MSNBC host praises ‘DEI’ officials prosecuting Trump: ‘Wonderfully poetic’

MSNBC host Joy Reid praised some of the Black public officials prosecuting former President Trump, saying Monday “my DEIs are bringing it home.”

Manhattan District Attorney Alvin Bragg was the first person to criminally prosecute Trump, and it was “wonderfully poetic,” Reid said. DEI, which stands for diversity, equity and inclusion, has become a hot topic of debate as conservative governments like Florida and Texas have banned such programs from college campuses.

“But for me, there is something wonderfully poetic about the fact … the first person to actually criminally prosecute Donald Trump is a Black Harvard grad,” Reid said. “The very kind of person that his former staff, the people who worked for him, Steven Miller, etc., want to never be at Harvard Law School. But he was. And he came out and graduated, and he’s prosecuting you, Donald.”

“And a Black woman is doing that same exact thing in Georgia and a Black woman forced you to pay a $175 million fine,” Reid continued, referring to District Attorney Fani Willis in Georgia and New York Attorney General Letitia James. “Donald Trump is being held to account by the very multicultural, multiracial democracy that he’s trying to dismantle … It says something good about our country that we’re still capable of having that happen. Go, DEI. My DEIs are bringing it home.”

MSNBC’s Joy Reid applauded her “DEI” allies in public office for prosecuting Donald Trump. (Screenshot/MSNBC)

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Trump was indicted on 34 counts of falsifying business records in March 2023, following a yearslong investigation by Bragg. The charges against Trump are related to hush money payments made to Stormy Daniels ahead of the 2016 election. Trump pleaded not guilty to the charges, and the trial for the hush money case began Monday.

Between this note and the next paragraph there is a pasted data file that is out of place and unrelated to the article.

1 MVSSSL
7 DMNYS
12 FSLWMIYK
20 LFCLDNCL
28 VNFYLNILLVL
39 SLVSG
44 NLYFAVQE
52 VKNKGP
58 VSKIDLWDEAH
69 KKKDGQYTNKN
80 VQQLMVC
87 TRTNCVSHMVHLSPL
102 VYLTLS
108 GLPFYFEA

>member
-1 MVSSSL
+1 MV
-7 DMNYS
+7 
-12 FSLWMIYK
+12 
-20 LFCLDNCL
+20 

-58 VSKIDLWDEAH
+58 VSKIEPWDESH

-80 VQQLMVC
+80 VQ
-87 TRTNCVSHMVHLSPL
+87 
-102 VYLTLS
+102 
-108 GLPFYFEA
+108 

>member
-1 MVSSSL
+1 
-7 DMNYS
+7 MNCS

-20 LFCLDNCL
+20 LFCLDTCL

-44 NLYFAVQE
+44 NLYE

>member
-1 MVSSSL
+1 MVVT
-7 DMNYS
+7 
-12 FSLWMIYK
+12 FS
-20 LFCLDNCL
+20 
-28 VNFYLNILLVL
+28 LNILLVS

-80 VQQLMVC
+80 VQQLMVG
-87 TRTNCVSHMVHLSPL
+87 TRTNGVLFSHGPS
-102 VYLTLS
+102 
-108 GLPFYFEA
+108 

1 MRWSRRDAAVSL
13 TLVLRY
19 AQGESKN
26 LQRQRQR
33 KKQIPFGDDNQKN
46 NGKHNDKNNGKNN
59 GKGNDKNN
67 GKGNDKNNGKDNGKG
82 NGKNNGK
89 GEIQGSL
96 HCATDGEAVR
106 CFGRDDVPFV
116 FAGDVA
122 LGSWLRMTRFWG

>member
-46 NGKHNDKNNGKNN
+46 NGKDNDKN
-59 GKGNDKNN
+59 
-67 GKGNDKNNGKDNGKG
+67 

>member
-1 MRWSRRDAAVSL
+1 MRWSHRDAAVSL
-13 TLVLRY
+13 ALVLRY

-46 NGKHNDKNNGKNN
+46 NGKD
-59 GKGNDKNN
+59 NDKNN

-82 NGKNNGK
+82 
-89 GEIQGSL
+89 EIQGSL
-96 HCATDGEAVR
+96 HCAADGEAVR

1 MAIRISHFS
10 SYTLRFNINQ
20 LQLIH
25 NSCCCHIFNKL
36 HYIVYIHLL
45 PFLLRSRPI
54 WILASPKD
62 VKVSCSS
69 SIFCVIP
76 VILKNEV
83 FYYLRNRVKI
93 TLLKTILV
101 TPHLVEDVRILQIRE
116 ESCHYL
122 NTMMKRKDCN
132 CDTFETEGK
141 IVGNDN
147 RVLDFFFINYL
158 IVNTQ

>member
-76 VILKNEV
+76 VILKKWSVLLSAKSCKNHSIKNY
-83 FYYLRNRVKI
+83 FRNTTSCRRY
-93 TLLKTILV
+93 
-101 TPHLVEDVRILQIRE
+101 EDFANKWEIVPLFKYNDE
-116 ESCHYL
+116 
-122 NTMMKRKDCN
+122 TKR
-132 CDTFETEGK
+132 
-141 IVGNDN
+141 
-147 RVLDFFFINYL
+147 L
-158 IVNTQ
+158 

The former president was also indicted in Georgia, as part of Willis’ investigation, on multiple charges related to election interference. In James’ case, Trump recently posted a $175 million bond — lowered from $454 million — to prevent the state from seizing his assets while he appeals a judge’s ruling that he fraudulently inflated his wealth for financial gain.

Reid said Trump was “outdoing actual mobsters” by criticizing the judge on the hush money case, noting one of Trump’s lawyers had mobster Benny Eggs as a client.

“So Donald Trump is at this point outdoing actual mobsters in his attacks on the judge’s family, the daughter,” she said. “He knows he will never spend a day, a second, a moment in prison.”

Trump returned to the Manhattan courthouse for day two of his hush money payments trial on Tuesday, where Bragg called on Judge Juan Merchan to hold Trump in contempt of court.

Manhattan District Attorney Alvin Bragg

Manhattan District Attorney Alvin Bragg. (Photo by Lev Radin/Pacific Press/LightRocket via Getty Images)

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Bragg filed the motion minutes after the second day of Trump’s trial got underway in Manhattan. It relates to Merchan’s gag order against Trump, which prohibits the former president from speaking publicly about prosecutors, witnesses, court officials and their families.

In his motion, Bragg argued Trump has “willfully violated this Court’s order by publishing several social media posts attacking two known witnesses— Michael Cohen and Stormy Daniels.”

Former President Donald Trump attends the first day of his criminal trial

Former President Donald Trump attends the first day of his criminal trial, at Manhattan Criminal Court in New York City on April 15, 2024.  (Angela Weiss/AFP via AP Pool)

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An Associated Press/NORC poll found that just 35% of Americans believe Trump committed a crime in the case. Trump told reporters this week that payments he made to Cohen were merely a “legal expense.” Cohen has said Trump reimbursed him for a $130,000 payment to keep Daniels quiet about an alleged affair they had, which Trump denies.

Fox News’ Anders Hagstrom contributed to this report.

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